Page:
Among India’s Revolutionary Guerrillas
Among India’s Revolutionary Guerrillas
Winner of the 2020 Association for Political and Legal Anthropology Book Prize
Shortlisted for the Orwell Prize
Shortlisted for the New India Foundation Book Prize
Anthropologist Alpa Shah found herself in an active platoon of Naxalites—one of the longest-running guerrilla insurgencies in the world. The only woman, and the only person without a weapon, she walked alongside the militants for seven nights across 150 miles of dense, hilly forests in eastern India. Nightmarch is the riveting story of Shah's journey, grounded in her years of living with India’s tribal people, an eye-opening exploration of the movement’s history and future and a powerful contemplation of how disadvantaged people fight back against unjust systems in today’s world.
The Naxalites have fought for a communist society for the past fifty years, caught in a conflict that has so far claimed at least forty thousand lives. Yet surprisingly little is known about these fighters in the West. Framed by the Indian state as a deadly terrorist group, the movement is actually made up of Marxist ideologues and lower-caste and tribal combatants, all of whom seek to overthrow a system that has abused them for decades. In Nightmarch, Shah shares some of their gritty untold stories: here we meet a high-caste leader who spent almost thirty years underground, a young Adivasi foot soldier, and an Adivasi youth who defected. Speaking with them and living for years with villagers in guerrilla strongholds, Shah has sought to understand why some of India’s poor have shunned the world’s largest democracy and taken up arms to fight for a fairer society—and asks whether they might be undermining their own aims.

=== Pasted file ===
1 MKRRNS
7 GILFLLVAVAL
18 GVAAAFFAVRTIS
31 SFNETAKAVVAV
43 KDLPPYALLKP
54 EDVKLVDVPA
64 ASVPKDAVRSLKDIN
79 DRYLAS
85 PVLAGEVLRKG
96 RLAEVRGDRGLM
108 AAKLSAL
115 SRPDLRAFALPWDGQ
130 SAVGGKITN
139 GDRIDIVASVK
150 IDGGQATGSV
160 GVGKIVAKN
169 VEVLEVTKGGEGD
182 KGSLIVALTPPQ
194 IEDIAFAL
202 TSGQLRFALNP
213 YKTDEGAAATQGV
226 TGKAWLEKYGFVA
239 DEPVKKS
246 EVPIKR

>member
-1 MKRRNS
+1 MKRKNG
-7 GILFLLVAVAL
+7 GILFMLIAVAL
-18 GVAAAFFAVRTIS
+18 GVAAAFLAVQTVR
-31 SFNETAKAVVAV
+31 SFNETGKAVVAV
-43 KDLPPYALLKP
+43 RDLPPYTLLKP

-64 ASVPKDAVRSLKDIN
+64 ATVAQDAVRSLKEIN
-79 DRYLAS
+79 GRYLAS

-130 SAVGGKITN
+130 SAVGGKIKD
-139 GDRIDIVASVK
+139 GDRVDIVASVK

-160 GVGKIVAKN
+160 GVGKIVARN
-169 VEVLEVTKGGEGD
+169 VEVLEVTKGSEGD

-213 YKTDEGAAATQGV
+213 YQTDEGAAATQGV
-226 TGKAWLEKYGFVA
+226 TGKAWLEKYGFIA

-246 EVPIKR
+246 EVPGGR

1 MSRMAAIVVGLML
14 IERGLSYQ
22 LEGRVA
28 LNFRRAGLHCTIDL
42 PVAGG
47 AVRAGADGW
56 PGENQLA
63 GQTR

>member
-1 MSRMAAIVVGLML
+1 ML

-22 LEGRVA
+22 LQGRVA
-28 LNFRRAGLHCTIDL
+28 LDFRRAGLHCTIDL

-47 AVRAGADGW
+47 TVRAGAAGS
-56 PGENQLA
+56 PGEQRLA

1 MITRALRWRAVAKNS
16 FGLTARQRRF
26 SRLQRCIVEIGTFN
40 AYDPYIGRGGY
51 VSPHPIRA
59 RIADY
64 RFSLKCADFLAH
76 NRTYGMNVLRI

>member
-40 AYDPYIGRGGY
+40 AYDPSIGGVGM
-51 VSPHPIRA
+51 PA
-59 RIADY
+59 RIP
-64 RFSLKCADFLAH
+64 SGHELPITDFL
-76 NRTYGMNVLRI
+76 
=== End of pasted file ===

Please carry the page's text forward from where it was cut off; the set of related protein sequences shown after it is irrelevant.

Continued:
By shining a light on this largely ignored corner of the world, Shah raises important questions about the uncaring advance of capitalism and offers a compelling reflection on dispossession and conflict at the heart of contemporary India.
320 pages | 15 halftones | 5 1/2 x 8 1/2 | © 2019
Anthropology: Cultural and Social Anthropology
Asian Studies: South Asia
History: Asian History
"An exceptional undertaking. Nightmarch provides one of the most nuanced, informed accounts yet of this strange and awful conflict. . . . A considered, sympathetic, and balanced analysis—[it] is one of the few accounts we possess that gives [the tribal communities and the Naxalites] a voice."
"The book is engrossing and the characters will haunt you. . . . A very nuanced study that seeks to understand—and point towards solutions to one of India’s most intractable conflicts."
"Nightmarch is a work of literary non-fiction, vividly evocative, weaving descriptions of the journey with five character-portraits that help to illuminate Shah’s thoughtful and nuanced discussion of the uprising’s social and cultural background. . . . In these dark times, as Modi’s government ratchets up talk of the ‘Maoist terrorist threat’, Nightmarch provides an important reminder of what is at stake."
New Left Review
"‘I’ve enormously enjoyed and admired Shah’s careful, rich, sympathetic account of the Maoist insurgency in India. . . . A brave and necessary work."
Best Books of 2018, New Statesman
"A deftly detailed history and contemporary context arranged according to [Shah's] week-long, nighttime trek across the country with a band of these revolutionaries. As readers accompany the author, they are introduced to some of the participants in the struggle and listen to the stories of why they fight perceived injustice. . . . [A] fascinating, readable text. Recommended."
"Nightmarch is insightful and interesting journalism about a place and people few in the West know much about."
"Nightmarch offers a compelling narrative, [and] the political economy of these dramas is also subtly but clearly explained throughout, helping us understand the struggle for dignity that the Naxalite are pursuing against the avarice of Indian business."